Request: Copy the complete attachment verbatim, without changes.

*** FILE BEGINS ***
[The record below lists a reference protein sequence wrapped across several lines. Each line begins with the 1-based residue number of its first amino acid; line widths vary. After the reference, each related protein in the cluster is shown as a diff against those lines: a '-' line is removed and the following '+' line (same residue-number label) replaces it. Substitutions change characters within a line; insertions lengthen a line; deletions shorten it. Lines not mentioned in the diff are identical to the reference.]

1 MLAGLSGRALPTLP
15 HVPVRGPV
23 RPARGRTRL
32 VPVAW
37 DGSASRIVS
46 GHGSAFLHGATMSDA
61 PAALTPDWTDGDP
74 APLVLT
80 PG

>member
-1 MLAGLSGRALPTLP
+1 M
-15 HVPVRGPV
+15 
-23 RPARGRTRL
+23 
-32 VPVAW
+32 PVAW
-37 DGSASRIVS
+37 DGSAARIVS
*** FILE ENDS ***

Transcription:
[The record below lists a reference protein sequence wrapped across several lines. Each line begins with the 1-based residue number of its first amino acid; line widths vary. After the reference, each related protein in the cluster is shown as a diff against those lines: a '-' line is removed and the following '+' line (same residue-number label) replaces it. Substitutions change characters within a line; insertions lengthen a line; deletions shorten it. Lines not mentioned in the diff are identical to the reference.]

1 MLAGLSGRALPTLP
15 HVPVRGPV
23 RPARGRTRL
32 VPVAW
37 DGSASRIVS
46 GHGSAFLHGATMSDA
61 PAALTPDWTDGDP
74 APLVLT
80 PG

>member
-1 MLAGLSGRALPTLP
+1 M
-15 HVPVRGPV
+15 
-23 RPARGRTRL
+23 
-32 VPVAW
+32 PVAW
-37 DGSASRIVS
+37 DGSAARIVS